GENERAL COMMENTARY article
Extracellular neutrophil traps: a novel therapeutic target in ANCA-associated vasculitis?
- 1Department of Rheumatology, Hospital of Southern Norway Trust Kristiansand, Kristiansand, Norway
- 2Department of Neurosciences, Faculty of Medicine, Norwegian University of Science and Technology, Trondheim, Norway
by Nakazawa et al. (2012). Front. Immun. 3:333. doi: 10.3389/fimmu.2012.00333
Extracellular neutrophil traps (NETs) have gathered lots of attention in recent years with regard to pathogenesis of diverse inflammatory and autoimmune diseases [gout, systemic lupus erythematosus (SLE), and vasculitis] (Kessenbrock et al., 2009; Bosch, 2011; Mitroulis et al., 2011). It seems that neutrophils are not only basic players and mediators of innate immunity, but are also involved in activation, regulation, and effector functions of adaptive immune cells (Mantovani et al., 2011).
Neutrophils are considered as the mainstay of cellular innate immune responses. During the infection, numerous neutrophils infiltrate the affected tissue, trying to eradicate the bacteria by phagocytosis (Nathan, 2006), and generate chemotactic signals that attract monocytes and dendritic cells (Bennouna et al., 2003). However, occasionally, the above mechanism seems to be ineffective in vivo due to the flow dynamics of circulation (Phillipson and Kubes, 2011). Thus, neutrophils have adopted other more effective defense mechanisms. They can release their DNA in the presence of bacteria-creating traps called NETs—a weave of DNA fibers consisting of histones and antimicrobial proteins [myeloperoxidase (MPO), elastase, proteinase 3 (PR3)]—with a strong antibacterial effect (Brinkmann et al., 2004). Nevertheless, besides the beneficial role during infections, NETs can injure the endothelium leading to irreversible damage (Xu et al., 2009). In addition, NETs can serve as autoantigens that activate the plasmacytoid dendritic cells (pDCs) that in turn trigger B cells' activation, enhancing by this way autoantibody production (Lande et al., 2011).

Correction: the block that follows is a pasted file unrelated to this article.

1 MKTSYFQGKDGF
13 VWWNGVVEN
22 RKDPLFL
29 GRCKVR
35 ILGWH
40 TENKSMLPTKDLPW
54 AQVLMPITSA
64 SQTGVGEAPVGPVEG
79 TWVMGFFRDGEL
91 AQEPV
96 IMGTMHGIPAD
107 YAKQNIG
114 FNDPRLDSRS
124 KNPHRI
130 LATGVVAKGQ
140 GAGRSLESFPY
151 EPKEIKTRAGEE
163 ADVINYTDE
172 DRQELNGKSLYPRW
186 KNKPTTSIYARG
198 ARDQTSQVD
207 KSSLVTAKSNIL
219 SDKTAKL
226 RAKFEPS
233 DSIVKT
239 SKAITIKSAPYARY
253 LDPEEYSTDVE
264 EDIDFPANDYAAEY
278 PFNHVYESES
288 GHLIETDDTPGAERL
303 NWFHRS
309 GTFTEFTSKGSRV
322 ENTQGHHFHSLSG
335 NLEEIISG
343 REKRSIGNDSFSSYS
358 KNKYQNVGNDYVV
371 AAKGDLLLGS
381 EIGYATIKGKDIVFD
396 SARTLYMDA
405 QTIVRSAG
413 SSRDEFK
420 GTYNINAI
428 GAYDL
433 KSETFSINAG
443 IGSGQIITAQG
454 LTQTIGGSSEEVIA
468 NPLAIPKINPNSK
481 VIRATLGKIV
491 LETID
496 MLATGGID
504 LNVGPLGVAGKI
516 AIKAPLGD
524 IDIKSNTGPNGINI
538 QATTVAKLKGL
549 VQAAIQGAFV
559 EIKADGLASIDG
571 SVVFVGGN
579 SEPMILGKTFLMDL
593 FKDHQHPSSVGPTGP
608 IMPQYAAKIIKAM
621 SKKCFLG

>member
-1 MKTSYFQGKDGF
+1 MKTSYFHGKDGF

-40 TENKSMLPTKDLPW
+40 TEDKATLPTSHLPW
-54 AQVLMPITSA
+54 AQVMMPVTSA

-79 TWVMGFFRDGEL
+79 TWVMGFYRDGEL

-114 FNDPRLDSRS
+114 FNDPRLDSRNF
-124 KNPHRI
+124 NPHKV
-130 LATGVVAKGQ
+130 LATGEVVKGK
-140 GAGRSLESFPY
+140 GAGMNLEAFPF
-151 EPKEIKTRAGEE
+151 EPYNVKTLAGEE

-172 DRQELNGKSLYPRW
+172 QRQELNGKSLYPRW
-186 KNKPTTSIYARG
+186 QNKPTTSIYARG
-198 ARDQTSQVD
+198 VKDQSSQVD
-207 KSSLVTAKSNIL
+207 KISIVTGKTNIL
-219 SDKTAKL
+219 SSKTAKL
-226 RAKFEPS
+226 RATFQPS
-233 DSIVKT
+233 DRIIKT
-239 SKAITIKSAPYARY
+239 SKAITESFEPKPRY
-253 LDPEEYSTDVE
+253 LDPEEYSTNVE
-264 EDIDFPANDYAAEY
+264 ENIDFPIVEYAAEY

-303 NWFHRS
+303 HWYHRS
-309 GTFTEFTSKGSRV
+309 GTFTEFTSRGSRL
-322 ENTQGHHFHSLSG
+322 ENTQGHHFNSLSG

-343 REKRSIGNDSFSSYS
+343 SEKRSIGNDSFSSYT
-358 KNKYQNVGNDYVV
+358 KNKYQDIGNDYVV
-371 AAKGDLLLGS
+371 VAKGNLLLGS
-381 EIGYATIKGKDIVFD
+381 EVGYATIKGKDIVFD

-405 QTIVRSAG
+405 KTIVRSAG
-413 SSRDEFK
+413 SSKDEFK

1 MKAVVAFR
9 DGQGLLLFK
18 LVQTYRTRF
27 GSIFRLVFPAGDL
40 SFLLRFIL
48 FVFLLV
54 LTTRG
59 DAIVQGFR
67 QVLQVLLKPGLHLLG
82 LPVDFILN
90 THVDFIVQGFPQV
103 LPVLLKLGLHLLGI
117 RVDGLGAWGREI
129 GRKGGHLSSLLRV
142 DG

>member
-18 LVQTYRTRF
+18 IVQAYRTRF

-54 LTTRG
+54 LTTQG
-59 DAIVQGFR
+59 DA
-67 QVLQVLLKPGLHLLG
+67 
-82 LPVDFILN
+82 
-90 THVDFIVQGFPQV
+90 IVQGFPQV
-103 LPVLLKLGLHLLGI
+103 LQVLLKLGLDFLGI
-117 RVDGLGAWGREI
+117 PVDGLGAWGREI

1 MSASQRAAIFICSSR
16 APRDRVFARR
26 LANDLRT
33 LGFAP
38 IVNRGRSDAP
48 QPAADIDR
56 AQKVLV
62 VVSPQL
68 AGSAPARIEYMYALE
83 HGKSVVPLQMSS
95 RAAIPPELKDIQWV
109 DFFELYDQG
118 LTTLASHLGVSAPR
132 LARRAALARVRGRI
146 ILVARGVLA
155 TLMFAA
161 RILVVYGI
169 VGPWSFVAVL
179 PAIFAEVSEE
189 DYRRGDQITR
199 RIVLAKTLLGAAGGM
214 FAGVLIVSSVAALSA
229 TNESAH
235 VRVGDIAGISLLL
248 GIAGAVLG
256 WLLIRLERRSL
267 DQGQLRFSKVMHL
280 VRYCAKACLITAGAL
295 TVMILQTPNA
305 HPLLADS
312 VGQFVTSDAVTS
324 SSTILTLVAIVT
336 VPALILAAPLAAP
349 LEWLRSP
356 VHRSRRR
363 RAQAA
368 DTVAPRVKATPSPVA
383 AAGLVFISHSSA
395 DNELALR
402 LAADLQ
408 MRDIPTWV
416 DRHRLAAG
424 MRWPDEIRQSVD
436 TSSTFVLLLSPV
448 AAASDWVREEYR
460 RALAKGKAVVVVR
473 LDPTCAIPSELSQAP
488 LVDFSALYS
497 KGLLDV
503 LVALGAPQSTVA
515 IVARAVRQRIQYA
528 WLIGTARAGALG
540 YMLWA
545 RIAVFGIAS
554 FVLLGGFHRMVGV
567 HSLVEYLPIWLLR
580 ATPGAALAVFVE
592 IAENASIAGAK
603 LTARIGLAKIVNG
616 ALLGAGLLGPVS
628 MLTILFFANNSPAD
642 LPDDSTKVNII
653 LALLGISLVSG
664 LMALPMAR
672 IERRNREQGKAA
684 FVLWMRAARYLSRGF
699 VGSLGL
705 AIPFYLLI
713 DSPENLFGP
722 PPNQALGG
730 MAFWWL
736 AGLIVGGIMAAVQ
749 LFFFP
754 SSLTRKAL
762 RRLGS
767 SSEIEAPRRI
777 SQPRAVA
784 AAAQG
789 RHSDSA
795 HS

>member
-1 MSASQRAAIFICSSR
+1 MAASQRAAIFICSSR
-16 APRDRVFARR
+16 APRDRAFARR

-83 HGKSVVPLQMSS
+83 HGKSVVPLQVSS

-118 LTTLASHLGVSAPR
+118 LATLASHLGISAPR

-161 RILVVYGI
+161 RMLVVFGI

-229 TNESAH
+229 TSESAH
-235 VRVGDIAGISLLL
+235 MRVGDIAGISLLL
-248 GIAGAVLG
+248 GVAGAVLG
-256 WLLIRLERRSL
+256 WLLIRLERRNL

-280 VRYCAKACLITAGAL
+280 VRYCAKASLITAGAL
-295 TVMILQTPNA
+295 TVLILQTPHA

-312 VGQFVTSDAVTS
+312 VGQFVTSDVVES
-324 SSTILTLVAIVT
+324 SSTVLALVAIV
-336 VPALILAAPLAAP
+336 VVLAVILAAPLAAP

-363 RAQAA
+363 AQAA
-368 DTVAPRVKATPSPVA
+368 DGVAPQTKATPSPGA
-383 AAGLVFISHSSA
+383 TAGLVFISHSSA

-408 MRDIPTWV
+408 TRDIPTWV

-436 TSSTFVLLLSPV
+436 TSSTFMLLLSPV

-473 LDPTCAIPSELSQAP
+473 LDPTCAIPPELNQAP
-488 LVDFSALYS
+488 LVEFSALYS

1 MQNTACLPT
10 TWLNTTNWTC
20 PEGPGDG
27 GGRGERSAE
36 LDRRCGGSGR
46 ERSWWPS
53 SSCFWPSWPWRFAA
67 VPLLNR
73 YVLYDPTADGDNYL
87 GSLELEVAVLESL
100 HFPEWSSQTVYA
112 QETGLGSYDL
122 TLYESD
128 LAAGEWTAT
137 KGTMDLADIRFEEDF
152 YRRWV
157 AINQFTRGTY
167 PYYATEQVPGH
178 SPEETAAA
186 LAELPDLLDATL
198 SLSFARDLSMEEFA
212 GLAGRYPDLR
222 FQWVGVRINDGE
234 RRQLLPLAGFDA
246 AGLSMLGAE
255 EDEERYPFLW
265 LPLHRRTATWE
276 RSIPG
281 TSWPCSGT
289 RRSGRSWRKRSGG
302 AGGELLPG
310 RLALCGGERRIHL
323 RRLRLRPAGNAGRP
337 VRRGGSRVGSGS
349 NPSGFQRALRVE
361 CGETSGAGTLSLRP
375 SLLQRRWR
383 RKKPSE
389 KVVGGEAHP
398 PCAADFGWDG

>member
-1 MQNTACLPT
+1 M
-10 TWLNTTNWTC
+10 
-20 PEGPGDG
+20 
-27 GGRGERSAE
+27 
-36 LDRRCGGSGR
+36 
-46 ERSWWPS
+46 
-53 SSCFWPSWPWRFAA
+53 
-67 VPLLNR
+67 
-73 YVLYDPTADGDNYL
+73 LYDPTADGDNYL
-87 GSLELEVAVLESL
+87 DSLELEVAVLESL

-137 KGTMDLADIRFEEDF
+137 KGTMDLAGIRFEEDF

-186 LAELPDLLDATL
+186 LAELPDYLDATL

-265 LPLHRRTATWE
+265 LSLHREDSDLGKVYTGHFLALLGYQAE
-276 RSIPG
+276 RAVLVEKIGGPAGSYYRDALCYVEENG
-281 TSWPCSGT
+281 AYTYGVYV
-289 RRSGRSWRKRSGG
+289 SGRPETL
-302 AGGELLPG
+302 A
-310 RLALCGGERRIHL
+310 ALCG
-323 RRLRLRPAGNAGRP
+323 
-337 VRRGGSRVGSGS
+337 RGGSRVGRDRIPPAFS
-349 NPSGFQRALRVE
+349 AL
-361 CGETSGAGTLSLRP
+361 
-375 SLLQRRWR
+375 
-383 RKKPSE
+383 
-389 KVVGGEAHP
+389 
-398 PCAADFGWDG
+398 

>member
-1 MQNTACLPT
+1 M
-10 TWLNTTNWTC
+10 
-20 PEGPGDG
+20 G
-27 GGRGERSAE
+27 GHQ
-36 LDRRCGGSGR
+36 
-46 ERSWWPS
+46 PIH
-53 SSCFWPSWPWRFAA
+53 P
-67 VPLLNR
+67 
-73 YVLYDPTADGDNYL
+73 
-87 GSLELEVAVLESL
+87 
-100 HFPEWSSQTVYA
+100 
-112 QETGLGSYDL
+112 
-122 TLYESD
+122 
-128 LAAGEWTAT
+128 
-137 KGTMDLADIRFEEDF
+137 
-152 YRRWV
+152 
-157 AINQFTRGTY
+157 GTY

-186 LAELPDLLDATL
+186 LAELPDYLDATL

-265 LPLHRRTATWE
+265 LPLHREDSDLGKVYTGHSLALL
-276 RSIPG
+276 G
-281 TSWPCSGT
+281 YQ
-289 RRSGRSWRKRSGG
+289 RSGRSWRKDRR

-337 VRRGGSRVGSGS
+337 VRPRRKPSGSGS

In the present case study (Nakazawa et al., 2012b), the abundant existence of NETs in a thrombus of a patient who died from a fulminant multi-organ microscopic polyangiitis (MPA) is described for the first time. In addition, the study confirms previous reports showing presence of NETs in the glomeruli in kidneys affected by MPA (Kessenbrock et al., 2009). It appears that the presence of thrombocytes is essential for the formation of NETs. Thrombocytes can bind to different types of leucocytes enhancing the production of numerous inflammatory molecules (Semple et al., 2011). Activated neutrophils alone do not appear to damage the endothelium, however, the binding of stimulated thrombocytes to neutrophils induces endothelial cell-death through the development of NETs (Clark et al., 2007). In turn, NETs provide a framework for thrombocytes' adhesion, leading to firm thrombus formation (Fuchs et al., 2010; Nakazawa et al., 2012b).
In the renal tissue of patients suffering from systemic small-vessel vasculitis, NETs have been shown to be directly involved in the endothelial damage caused by anti-neutrophil cytoplasmic antibodies (ANCA) (Kessenbrock et al., 2009). NETs seem to substantially enhance the uptake of PR3 and MPO molecules by myeloid dendritic cells (mDCs), leading to a significant induction of ANCA production and subsequent endothelial damage in renal and pulmonary tissue in mice (Sangaletti et al., 2012). In another study by Nakazawa et al. the use of propylthiouracil in rat neutrophils caused induction of abnormal NETs and led to the further development of MPO-ANCA and pulmonary capillaritis (Nakazawa et al., 2012a). Sangaletti et al. showed that inhibition of the NETs' production with deoxyribonuclease (DNAse), which selectively digests NETs DNA, prevented loading of PR3 and MPO by mDCs and led to inhibition of vasculitis.